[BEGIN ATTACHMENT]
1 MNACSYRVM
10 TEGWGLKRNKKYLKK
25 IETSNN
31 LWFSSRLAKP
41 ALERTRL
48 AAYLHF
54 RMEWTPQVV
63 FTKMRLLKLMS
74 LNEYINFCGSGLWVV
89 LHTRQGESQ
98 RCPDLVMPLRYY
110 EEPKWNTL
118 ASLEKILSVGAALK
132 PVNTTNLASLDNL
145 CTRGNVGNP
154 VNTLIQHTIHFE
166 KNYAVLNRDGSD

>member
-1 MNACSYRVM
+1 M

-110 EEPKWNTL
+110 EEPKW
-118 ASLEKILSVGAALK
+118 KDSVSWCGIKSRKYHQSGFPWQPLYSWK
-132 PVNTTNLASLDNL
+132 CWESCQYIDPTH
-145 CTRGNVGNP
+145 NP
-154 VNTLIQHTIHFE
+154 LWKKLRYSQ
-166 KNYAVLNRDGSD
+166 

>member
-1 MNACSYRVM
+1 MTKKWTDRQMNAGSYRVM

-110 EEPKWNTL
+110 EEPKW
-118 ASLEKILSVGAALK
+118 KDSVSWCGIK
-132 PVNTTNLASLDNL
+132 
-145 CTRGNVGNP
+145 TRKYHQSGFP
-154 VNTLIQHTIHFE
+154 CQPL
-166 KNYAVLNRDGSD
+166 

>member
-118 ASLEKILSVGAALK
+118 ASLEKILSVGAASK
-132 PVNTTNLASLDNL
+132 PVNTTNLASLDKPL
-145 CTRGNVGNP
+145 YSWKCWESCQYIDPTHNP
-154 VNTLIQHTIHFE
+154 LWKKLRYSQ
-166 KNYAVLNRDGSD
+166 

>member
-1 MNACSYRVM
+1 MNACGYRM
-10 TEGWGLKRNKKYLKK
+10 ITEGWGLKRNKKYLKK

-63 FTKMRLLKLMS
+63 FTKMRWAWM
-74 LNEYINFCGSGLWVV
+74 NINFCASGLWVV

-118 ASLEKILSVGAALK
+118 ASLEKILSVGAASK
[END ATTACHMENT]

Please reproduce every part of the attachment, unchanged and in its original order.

1 MNACSYRVM
10 TEGWGLKRNKKYLKK
25 IETSNN
31 LWFSSRLAKP
41 ALERTRL
48 AAYLHF
54 RMEWTPQVV
63 FTKMRLLKLMS
74 LNEYINFCGSGLWVV
89 LHTRQGESQ
98 RCPDLVMPLRYY
110 EEPKWNTL
118 ASLEKILSVGAALK
132 PVNTTNLASLDNL
145 CTRGNVGNP
154 VNTLIQHTIHFE
166 KNYAVLNRDGSD

>member
-1 MNACSYRVM
+1 M

-110 EEPKWNTL
+110 EEPKW
-118 ASLEKILSVGAALK
+118 KDSVSWCGIKSRKYHQSGFPWQPLYSWK
-132 PVNTTNLASLDNL
+132 CWESCQYIDPTH
-145 CTRGNVGNP
+145 NP
-154 VNTLIQHTIHFE
+154 LWKKLRYSQ
-166 KNYAVLNRDGSD
+166 

>member
-1 MNACSYRVM
+1 MTKKWTDRQMNAGSYRVM

-110 EEPKWNTL
+110 EEPKW
-118 ASLEKILSVGAALK
+118 KDSVSWCGIK
-132 PVNTTNLASLDNL
+132 
-145 CTRGNVGNP
+145 TRKYHQSGFP
-154 VNTLIQHTIHFE
+154 CQPL
-166 KNYAVLNRDGSD
+166 

>member
-118 ASLEKILSVGAALK
+118 ASLEKILSVGAASK
-132 PVNTTNLASLDNL
+132 PVNTTNLASLDKPL
-145 CTRGNVGNP
+145 YSWKCWESCQYIDPTHNP
-154 VNTLIQHTIHFE
+154 LWKKLRYSQ
-166 KNYAVLNRDGSD
+166 

>member
-1 MNACSYRVM
+1 MNACGYRM
-10 TEGWGLKRNKKYLKK
+10 ITEGWGLKRNKKYLKK

-63 FTKMRLLKLMS
+63 FTKMRWAWM
-74 LNEYINFCGSGLWVV
+74 NINFCASGLWVV

-118 ASLEKILSVGAALK
+118 ASLEKILSVGAASK